“As long as you have these wants, this habit of wanting something, especially wanting someone or something to make you happy. Paradoxically, this is a sure way to make yourself miserable. That happiness is placed outside. That a relationship or being in a right job or passing whatever things you need to pass through will bring you to this place is already an ill-conceived notion,” says Mooji.
So what is happiness? Because some of you might be saying “I don’t know what I want” or that you are still looking for this elusive source of happiness or you are confused about the things that would make you happy. Mooji says, “Then why should you want something? Can’t you be without ‘want’? Is it a state of deficiency or something?”
There is no need to live in a world of want because it doesn’t make you happy, he adds. “But it does not mean without need, without wants that the life stops. They are not working for happiness.”
If you ask yourself, “What do you want or what do you think you should want?” and there is no answer, perhaps you really don’t need or want anything at all. The problems that you think you have and are plaguing you non-stop are possibly not problems at all. That’s the trouble most people face, they don’t know what they want and I’m constantly guilty of having this problem.
“So if you don’t know what you want, what is the purpose of want? Except that it is a feeling that I should want something because everybody else has a want, or you may substitute the word ‘want’ for ‘dream’ or some state that is beautiful,” says Mooji.
Suppose you have always wanted this person, you want her so bad that you think she would make you happy, so as long as you want her, a relationship with her, you are never really available for anything else. Every time, you are talking, it is just this want for her. Your mind is focused on satisfying your desire but there is no joy in wanting this person. You feel if you get her, you would be so happy but there is no happiness in this.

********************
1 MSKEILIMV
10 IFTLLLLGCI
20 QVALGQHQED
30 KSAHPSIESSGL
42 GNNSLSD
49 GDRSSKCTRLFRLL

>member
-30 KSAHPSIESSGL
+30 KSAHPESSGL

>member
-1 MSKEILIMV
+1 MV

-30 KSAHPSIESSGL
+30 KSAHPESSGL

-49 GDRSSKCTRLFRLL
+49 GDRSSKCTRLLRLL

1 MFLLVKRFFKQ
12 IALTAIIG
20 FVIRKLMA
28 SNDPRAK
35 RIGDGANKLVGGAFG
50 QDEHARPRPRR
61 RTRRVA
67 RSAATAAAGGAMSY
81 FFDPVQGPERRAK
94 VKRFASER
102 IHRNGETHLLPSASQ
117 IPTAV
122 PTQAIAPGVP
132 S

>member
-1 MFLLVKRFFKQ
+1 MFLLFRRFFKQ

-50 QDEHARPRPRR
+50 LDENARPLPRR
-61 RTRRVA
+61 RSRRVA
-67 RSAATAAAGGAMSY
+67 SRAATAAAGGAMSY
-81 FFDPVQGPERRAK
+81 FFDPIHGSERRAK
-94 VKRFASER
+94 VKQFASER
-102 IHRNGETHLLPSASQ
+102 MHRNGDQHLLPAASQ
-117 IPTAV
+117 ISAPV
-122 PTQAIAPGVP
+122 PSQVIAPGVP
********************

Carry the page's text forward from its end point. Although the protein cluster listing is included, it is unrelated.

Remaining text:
“As long as you have a desire, you are being tormented by this desire. Why? Because you don’t get it, you are miserable. All your energy is waiting and trying to fulfil your desire.” says Mooji. “When you get this object you desire, you feel tremendous happiness. But the thing didn’t give you happiness. Your desire was agitating you, troubling you. When you get the thing, the agitation stops and it’s the relief from the agitation that you are interpreting as the joy you’re receiving. You are enjoying the freedom from the desire to have it.”
Which means once I remove this desire that you will return to me or that I would be happy as long as you are back in my arms and I’d be free. That, my friend, is true happiness.